Scrap metal

So those spoons from yesterday – where DO they come from???

Well after visiting the Plain of Jars, we headed out of the tourist zone to a small village where our local guide wanted to show us what the Lao people have done with all the scrap metal left from the bombs dropped on Laos during the Secret War of the late 1960s and early 70s.

As you can see in the pictures below, they have been quite creative in the way they have chosen to incorporate the metal into buildings:

Our hotel in Phonsavan also had some of this “scrap metal” on display:

Many Lao people try to make a bit of extra money from collecting and selling this metal, unfortunately, often putting their own lives at risk as they detonate the UXOs to release the useable metal. Many people have lost limbs and even their lives whilst attempting this.

We happened upon a group of young men doing exactly that though in a fairly controlled manner. Clearly they had done it before. Here is their stash:

Errr, yes that piece on the left is now a “candle holder” at our house. I made Neil take that one through customs!

and our fearless friend:

We watched as they detonated a couple of tiny explosives which they were obviously very well practiced at.

In that same village, we happened upon this lady:

She was melting down the scrap metal to make the spoons! We had eaten with them in fact, earlier in the day and expressed interest in seeing them made so our guide sought out this lady so we could watch the process:

She throws the scrap metal into a kiln.

Carefully ladles the molten metal into a mold…

And a few minutes later, the spoons come out, all shiny…

So yes, at something like 20 cents each, we had to buy 10 of them. For our Lao dinner party later this fall, you understand! Noodle soup for everyone!!!

13 thoughts on “Scrap metal”

  1. Wow, how incredible! And also very sad that this 'scrap metal' has become an everyday way of life for these people.

    I wish my spoons had a story to tell other than countless trips between my porridge bowl and my mouth.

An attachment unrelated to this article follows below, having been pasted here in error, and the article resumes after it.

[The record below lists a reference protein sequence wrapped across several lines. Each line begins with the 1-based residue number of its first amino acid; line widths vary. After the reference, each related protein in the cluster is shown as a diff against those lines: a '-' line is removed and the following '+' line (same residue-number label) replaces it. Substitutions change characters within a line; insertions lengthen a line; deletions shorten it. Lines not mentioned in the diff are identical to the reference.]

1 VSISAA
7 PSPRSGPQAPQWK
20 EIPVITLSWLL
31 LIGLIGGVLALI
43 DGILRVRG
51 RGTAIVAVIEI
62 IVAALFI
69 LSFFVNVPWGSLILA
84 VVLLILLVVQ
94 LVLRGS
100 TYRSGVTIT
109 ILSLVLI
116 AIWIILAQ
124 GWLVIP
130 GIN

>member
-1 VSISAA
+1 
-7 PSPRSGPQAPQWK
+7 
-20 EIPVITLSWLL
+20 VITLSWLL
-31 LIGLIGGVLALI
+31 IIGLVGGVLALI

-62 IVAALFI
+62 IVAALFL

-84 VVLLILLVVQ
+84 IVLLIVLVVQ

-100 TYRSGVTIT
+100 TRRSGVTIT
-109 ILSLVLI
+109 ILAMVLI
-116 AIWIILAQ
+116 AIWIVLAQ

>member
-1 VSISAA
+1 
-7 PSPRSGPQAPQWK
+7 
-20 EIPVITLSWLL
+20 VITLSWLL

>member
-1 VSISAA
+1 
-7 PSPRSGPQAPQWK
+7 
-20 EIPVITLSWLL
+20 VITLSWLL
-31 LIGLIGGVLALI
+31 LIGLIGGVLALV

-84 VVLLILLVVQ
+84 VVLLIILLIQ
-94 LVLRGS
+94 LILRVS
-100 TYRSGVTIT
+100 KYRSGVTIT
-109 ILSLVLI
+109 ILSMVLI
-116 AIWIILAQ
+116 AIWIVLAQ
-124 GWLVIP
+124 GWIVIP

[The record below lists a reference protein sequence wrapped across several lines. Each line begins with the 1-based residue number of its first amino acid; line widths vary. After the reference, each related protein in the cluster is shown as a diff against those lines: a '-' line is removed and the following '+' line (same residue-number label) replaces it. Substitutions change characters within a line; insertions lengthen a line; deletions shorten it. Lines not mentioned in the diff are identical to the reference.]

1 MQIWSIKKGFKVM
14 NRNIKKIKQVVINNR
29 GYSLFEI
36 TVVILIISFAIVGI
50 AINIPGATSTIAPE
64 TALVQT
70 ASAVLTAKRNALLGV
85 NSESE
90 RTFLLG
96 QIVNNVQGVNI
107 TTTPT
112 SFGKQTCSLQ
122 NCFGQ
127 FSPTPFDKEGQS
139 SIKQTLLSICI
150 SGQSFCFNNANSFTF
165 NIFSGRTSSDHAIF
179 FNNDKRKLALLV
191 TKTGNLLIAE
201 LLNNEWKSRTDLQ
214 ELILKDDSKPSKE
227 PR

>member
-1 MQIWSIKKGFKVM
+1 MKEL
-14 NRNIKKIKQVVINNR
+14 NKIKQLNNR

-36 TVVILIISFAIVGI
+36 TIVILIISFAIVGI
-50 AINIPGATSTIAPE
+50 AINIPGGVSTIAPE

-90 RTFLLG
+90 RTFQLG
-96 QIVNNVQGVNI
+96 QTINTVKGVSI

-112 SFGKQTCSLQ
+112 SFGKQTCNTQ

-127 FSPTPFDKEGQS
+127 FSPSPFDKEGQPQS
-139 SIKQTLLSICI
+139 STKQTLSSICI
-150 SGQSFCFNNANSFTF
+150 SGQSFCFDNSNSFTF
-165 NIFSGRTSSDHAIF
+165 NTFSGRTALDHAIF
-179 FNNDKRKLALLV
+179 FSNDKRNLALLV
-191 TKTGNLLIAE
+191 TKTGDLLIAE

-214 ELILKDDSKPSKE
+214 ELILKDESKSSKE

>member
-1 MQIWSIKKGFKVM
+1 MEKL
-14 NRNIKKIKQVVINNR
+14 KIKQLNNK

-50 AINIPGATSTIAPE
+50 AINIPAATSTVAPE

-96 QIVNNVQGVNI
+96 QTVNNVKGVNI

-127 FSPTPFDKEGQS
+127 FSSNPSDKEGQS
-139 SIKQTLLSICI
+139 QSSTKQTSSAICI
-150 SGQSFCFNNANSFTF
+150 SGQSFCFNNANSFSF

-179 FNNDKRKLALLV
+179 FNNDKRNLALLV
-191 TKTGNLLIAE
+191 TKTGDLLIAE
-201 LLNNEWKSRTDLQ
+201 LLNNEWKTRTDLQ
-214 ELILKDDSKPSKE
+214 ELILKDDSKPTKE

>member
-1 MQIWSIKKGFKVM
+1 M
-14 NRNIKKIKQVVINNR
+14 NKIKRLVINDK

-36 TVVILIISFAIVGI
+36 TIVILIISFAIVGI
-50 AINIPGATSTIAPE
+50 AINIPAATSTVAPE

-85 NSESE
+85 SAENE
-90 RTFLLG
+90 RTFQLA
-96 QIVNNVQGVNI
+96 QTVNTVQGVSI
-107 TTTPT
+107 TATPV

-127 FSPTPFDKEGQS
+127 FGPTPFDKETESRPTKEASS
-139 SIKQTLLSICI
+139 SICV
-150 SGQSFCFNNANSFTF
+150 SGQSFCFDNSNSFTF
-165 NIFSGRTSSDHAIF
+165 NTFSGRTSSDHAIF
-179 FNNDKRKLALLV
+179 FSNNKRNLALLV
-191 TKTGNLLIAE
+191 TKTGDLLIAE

2. Conor and Miriam, yes it really was quite an eyeopening trip in a lot of ways. The fact that so many unexploded ordnances are still posing threats to people thirty years after the fact just boggles my mind…

  3. This post is incredible. Sounds like you had a good guide too. It seems this is one problem that could be solved with not very much $$ if someone with resources applied themselves. Or bought up the scrap for a fair price so people didn't have to risk their lives extracting it.

  4. Kablooey, Unfortunately, I think it costs a great deal to remove all this scrap metal safely but it seems slowly but surely they are getting there. You can read about the work done by MAG here: and here

    But there are still literally hundreds of thousands of UXOs littered across Laos.

    MAG are training people to detonate the devices safely but it seems like a very slow, painstaking process literally a few people at a time… Their latest newsletter does state that productivity (clearing unsafe land) increased by 90% in the past year so that is encouraging… Between April and June 2009, nearly 10 500 UXOs were destroyed…

    Again, every time I think about it, it just blows my mind that this little country is still suffering so much so many years later…

  5. I think a big takeout from your post today is that there is virtually no limit to the resilience and ingenuity of people. In the west, we moan and whinge about what's wrong and assert that the "government should do something about it" – while these people simply get on with life and use whatever resource is there. Great post.

  6. Geoff – yes it is pretty humbling to see how little people get by with over there.

    Simply Life – it was the least we could do.

  7. amazing that uxo has been turned into cutlery. swords into plowshares and bombs into tableware . . . the resourcefulness is astonishing, isn't it?


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